Tuesday, March 10, 2020

Review: Portrait of a Lady on Fire

Release date: February 14, 2020
Running time: 122 minutes
Starring: Noémie Merlant, Adèle Haenel, Luàna Bajrami

Portrait of a Lady on Fire is a beautiful, understated period drama about a painter, Marianne (Merlant) tasked with painting an elusive subject, Héloïse (Haenel), for a portrait to send to Héloïse's fiancee.  Marianne approaches this task by befriending the elusive subject, and the relationship that develops between these two forms the crux of this film.

The thing that struck me during this film was how understated it is.  The film takes place in a single manor, with three main characters, and dialogue that is pointed and sharp.  The film does not need much else, as the story and acting really drive this.  The interactions between the characters take up most of the film, and their growth really fuels the narrative.  As I mentioned, there isn't a lot of dialogue but that is a good thing.  The writers did not need to spell everything out for the viewer, nor did they feel a need to fill empty space with speech.  The words are carefully chosen, like each brush stroke in a painting, and are only included when needed.  

And one of the most amazingly understated aspects of this film is the stellar sound, or lack thereof.  This film has almost no music, and no music that is just there to fill in background for a scene, so Portrait of a Lady on Fire must use its wonderful sounds to set the mood and tone in the movie.  From creaks of an old manor, to the howling of wind or crashing of waves, to the crackling of a roaring fire, they are all beautifully reproduced and that much more effective because they are the auditory focal points of the scene.  The crackling fire was particularly effective, as it would roar up in scenes where tensions were rising.  One thing that this film highlights is the struggles of women at this time.  But the struggles and camaraderie that are exhibited are just as relevant now as they were back then.  Themes such as societal expectations, doing what one wants versus what is expected, and the support that is needed to succeed are all present here.  And in telling this story, the film conveys some very strong and conflicting emotions perfectly.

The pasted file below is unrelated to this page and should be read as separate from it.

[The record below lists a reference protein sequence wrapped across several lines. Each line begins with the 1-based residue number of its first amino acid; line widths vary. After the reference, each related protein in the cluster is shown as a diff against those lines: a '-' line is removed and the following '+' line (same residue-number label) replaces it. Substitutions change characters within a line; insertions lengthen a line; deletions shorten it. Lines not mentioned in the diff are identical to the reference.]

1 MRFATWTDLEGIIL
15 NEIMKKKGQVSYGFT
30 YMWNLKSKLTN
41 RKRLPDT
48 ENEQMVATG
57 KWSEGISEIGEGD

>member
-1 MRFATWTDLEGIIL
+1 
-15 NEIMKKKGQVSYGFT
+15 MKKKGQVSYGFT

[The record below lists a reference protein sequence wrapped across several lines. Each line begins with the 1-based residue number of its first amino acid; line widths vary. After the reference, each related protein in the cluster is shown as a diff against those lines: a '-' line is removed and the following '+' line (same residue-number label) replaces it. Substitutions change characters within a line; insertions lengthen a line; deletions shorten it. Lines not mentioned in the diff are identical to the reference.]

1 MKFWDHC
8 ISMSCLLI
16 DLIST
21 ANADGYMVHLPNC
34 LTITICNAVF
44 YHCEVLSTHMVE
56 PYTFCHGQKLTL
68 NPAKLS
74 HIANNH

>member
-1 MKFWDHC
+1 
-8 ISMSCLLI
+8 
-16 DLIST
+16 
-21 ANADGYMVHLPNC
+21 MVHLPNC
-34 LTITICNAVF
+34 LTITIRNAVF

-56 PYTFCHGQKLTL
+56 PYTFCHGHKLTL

However, this film being understated is both a blessing and a curse.  The movie has so much subtle action but it also takes a while to get going.  This film feels like it doesn't actually get moving until about an hour into it.  Like a painter painting its subject, it needs time to trace out the area before diving in.  Additionally, there are some strange aspects that don't really make sense, like a vision that one of the characters continues to have.  And for a movie that develops so wonderfully, the ending is unsatisfying and feels like it comes too quickly.  

Portrait of a Lady on Fire is an understated masterpiece, with wonderful acting, superb sounds throughout, and a story that will paint a wonderful movie picture for you.  

Watch it

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